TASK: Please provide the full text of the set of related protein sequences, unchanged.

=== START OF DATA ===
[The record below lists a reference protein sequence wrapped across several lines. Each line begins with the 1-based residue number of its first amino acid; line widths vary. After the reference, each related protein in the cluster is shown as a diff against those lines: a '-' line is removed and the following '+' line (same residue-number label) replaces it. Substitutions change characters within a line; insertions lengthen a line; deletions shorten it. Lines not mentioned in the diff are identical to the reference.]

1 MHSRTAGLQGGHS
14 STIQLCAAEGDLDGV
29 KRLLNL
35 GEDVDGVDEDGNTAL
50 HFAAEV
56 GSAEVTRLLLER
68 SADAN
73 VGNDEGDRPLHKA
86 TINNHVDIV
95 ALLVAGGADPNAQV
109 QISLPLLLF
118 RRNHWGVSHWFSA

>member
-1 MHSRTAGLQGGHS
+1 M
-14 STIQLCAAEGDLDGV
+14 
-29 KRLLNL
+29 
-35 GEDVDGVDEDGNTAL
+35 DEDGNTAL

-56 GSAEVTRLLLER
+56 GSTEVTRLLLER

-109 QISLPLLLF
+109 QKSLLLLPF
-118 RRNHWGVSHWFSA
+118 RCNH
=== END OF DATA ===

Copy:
[The record below lists a reference protein sequence wrapped across several lines. Each line begins with the 1-based residue number of its first amino acid; line widths vary. After the reference, each related protein in the cluster is shown as a diff against those lines: a '-' line is removed and the following '+' line (same residue-number label) replaces it. Substitutions change characters within a line; insertions lengthen a line; deletions shorten it. Lines not mentioned in the diff are identical to the reference.]

1 MHSRTAGLQGGHS
14 STIQLCAAEGDLDGV
29 KRLLNL
35 GEDVDGVDEDGNTAL
50 HFAAEV
56 GSAEVTRLLLER
68 SADAN
73 VGNDEGDRPLHKA
86 TINNHVDIV
95 ALLVAGGADPNAQV
109 QISLPLLLF
118 RRNHWGVSHWFSA

>member
-1 MHSRTAGLQGGHS
+1 M
-14 STIQLCAAEGDLDGV
+14 
-29 KRLLNL
+29 
-35 GEDVDGVDEDGNTAL
+35 DEDGNTAL

-56 GSAEVTRLLLER
+56 GSTEVTRLLLER

-109 QISLPLLLF
+109 QKSLLLLPF
-118 RRNHWGVSHWFSA
+118 RCNH